SyncShell Overview

Primary SyncShell Window
Main application window

What is it?

SyncShell is a Microsoft Windows .Net Framework application that simplifies using a "cloud" for data storage and sharing.  It also simplifies document backup.

Many "cloud" providers such as DropBox and Box provide "synchronization" software that keeps a folder on your hard drive (and its subfolders) synchronized with the contents of a matching folder on the provider's website.  When a new file is stored in the cloud, it soon appears on your local machine's folder; likewise, when you put a new document in your local "sync" folder, it gets copied to the cloud.

However, cloud providers fail to help with two significant issues: encryption and compression.  To be safe in today's on-line world, important files backed up to the cloud should be encrypted.  Also, there are many types of files that shrink in size significantly when compressed (or "zipped").  SyncShell does both of these functions.

About Encryption

SyncShell uses AES 256-bit encryption, which is one of the strongest, most modern forms of encryption available.  Not only does SyncShell allow you to encrypt your files, but its configuration information is also encrypted with a password you provide.  This is necessary since the configuration file holds passwords for encrypting data in the folders.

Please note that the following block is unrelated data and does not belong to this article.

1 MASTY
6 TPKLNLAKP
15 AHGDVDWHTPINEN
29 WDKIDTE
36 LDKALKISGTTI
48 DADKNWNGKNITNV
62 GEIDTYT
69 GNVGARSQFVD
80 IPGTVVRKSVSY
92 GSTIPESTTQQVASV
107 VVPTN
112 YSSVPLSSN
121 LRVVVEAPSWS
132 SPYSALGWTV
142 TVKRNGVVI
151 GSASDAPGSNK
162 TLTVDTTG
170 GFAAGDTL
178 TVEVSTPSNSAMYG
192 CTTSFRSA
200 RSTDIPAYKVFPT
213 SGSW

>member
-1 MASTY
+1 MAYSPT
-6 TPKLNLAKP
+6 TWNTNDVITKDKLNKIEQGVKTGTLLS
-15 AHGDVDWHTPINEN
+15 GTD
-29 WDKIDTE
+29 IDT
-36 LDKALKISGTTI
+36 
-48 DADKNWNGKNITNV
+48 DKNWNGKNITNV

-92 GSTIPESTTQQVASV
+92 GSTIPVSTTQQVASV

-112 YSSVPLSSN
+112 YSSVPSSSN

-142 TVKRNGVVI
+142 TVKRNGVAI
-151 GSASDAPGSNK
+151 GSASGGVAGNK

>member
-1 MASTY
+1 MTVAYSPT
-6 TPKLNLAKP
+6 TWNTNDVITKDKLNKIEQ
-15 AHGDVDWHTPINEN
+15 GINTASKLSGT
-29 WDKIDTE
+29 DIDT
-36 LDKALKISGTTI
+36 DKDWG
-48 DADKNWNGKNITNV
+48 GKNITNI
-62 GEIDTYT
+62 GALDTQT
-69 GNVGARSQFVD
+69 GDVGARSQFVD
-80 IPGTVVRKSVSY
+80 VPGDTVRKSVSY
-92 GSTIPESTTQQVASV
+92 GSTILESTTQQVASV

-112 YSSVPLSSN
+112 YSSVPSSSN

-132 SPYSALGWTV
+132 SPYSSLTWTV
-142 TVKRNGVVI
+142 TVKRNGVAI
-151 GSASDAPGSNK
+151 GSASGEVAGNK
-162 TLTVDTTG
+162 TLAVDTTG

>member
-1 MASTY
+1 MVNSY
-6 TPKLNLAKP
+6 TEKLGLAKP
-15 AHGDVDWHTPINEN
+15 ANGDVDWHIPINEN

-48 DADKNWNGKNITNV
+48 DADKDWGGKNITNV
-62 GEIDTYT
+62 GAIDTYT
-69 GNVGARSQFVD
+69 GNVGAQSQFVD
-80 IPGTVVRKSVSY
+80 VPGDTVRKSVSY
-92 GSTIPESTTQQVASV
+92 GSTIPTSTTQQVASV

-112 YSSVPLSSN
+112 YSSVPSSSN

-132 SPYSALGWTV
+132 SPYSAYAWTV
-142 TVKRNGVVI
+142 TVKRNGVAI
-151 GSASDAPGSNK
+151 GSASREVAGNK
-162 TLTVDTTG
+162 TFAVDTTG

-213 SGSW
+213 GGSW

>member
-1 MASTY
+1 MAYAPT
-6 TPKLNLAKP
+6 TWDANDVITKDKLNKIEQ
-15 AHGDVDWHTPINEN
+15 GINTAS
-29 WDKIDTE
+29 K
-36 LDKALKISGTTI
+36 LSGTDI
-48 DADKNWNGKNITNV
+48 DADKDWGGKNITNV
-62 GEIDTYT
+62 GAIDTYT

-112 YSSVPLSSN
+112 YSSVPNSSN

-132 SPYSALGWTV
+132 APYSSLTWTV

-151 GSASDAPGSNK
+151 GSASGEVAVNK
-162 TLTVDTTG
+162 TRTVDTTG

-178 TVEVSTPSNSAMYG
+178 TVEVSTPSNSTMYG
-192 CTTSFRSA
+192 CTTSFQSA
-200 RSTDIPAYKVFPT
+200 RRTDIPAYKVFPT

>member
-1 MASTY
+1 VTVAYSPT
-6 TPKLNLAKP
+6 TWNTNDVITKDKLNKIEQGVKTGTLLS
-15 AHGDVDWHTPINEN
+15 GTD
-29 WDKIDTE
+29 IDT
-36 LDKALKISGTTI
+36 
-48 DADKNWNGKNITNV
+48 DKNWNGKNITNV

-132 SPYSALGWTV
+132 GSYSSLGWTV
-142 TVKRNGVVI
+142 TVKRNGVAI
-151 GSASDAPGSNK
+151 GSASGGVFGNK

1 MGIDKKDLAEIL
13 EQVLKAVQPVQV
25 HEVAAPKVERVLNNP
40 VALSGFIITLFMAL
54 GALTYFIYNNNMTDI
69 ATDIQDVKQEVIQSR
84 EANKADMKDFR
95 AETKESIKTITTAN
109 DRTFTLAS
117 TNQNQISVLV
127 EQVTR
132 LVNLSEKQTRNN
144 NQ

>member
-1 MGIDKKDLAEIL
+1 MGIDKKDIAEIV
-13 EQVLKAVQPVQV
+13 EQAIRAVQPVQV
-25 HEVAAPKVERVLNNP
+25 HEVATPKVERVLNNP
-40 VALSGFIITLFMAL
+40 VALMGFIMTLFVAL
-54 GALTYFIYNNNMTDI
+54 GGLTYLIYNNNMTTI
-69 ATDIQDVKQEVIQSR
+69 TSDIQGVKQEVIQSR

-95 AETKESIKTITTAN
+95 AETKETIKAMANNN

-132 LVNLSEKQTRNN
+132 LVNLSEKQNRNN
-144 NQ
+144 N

About Compression

SyncShell uses a form of "ZIP" file compress that reduces the amount of space a file occupies when stored.  SyncShell does not group multiple files into a single ZIP file; rather, the individual files are compressed.

Basic Operation

When you start SyncShell for the first time, you'll inform SyncShell about the folders on your local hard drives that are synchronized with a cloud.  You can then specify which folders and subfolders are to be encrypted, compressed or both.

You will be asked for a password to protect your configuration file.  This will happen when you exit SyncShell the first time and every time after that when you start SyncShell.

After setting up your local cloud folder, you use "Copy" and "Paste" operations to move data in and out of the synchronized folder, typically from a Windows Explorer window.  When data is moved in it is encrypted and/or compressed, as specified by you.  When data is copied out it is decrypted and/or decompressed as necessary.

Using SyncShell as a Cloud Helper

Once you configure one of your personal cloud synchronization folders with SyncShell you just "Copy" and "Paste" information between your local machine and your cloud.

Every different folder managed by SyncShell and its subfolders can be configured with an encryption password and configured for compression.

The primary idea is that you use SyncShell as the way you interface to your local sync folder.  Use it to create and delete folders; use "copy" and "paste" operations to store and retrieve files from the sync folder.

You can configure any number of different sync folders.

Using SyncShell for Personal Backups